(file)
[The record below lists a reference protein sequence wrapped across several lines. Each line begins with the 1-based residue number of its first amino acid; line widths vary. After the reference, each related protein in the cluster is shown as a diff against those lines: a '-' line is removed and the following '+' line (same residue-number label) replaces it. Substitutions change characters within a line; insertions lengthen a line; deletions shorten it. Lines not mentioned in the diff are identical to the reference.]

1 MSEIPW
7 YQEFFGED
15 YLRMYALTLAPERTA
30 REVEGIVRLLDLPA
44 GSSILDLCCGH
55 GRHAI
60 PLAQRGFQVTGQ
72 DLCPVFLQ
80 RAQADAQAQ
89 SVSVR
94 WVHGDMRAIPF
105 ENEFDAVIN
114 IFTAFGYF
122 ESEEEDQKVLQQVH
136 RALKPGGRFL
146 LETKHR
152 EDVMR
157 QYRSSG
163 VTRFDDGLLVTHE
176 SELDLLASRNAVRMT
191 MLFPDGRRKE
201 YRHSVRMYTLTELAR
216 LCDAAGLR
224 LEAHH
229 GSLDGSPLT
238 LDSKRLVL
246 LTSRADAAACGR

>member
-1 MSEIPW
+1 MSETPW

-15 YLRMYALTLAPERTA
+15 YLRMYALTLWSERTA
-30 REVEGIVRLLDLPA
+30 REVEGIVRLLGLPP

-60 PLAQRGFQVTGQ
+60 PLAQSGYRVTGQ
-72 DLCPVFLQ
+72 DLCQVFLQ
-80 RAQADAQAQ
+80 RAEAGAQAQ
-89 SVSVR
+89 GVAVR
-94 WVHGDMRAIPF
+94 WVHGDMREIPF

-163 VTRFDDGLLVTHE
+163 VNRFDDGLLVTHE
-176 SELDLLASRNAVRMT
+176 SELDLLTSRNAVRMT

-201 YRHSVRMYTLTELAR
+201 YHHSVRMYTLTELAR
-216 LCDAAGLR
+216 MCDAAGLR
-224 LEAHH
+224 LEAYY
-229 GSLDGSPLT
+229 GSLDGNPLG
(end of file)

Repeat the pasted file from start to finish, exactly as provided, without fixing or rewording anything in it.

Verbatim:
[The record below lists a reference protein sequence wrapped across several lines. Each line begins with the 1-based residue number of its first amino acid; line widths vary. After the reference, each related protein in the cluster is shown as a diff against those lines: a '-' line is removed and the following '+' line (same residue-number label) replaces it. Substitutions change characters within a line; insertions lengthen a line; deletions shorten it. Lines not mentioned in the diff are identical to the reference.]

1 MSEIPW
7 YQEFFGED
15 YLRMYALTLAPERTA
30 REVEGIVRLLDLPA
44 GSSILDLCCGH
55 GRHAI
60 PLAQRGFQVTGQ
72 DLCPVFLQ
80 RAQADAQAQ
89 SVSVR
94 WVHGDMRAIPF
105 ENEFDAVIN
114 IFTAFGYF
122 ESEEEDQKVLQQVH
136 RALKPGGRFL
146 LETKHR
152 EDVMR
157 QYRSSG
163 VTRFDDGLLVTHE
176 SELDLLASRNAVRMT
191 MLFPDGRRKE
201 YRHSVRMYTLTELAR
216 LCDAAGLR
224 LEAHH
229 GSLDGSPLT
238 LDSKRLVL
246 LTSRADAAACGR

>member
-1 MSEIPW
+1 MSETPW

-15 YLRMYALTLAPERTA
+15 YLRMYALTLWSERTA
-30 REVEGIVRLLDLPA
+30 REVEGIVRLLGLPP

-60 PLAQRGFQVTGQ
+60 PLAQSGYRVTGQ
-72 DLCPVFLQ
+72 DLCQVFLQ
-80 RAQADAQAQ
+80 RAEAGAQAQ
-89 SVSVR
+89 GVAVR
-94 WVHGDMRAIPF
+94 WVHGDMREIPF

-163 VTRFDDGLLVTHE
+163 VNRFDDGLLVTHE
-176 SELDLLASRNAVRMT
+176 SELDLLTSRNAVRMT

-201 YRHSVRMYTLTELAR
+201 YHHSVRMYTLTELAR
-216 LCDAAGLR
+216 MCDAAGLR
-224 LEAHH
+224 LEAYY
-229 GSLDGSPLT
+229 GSLDGNPLG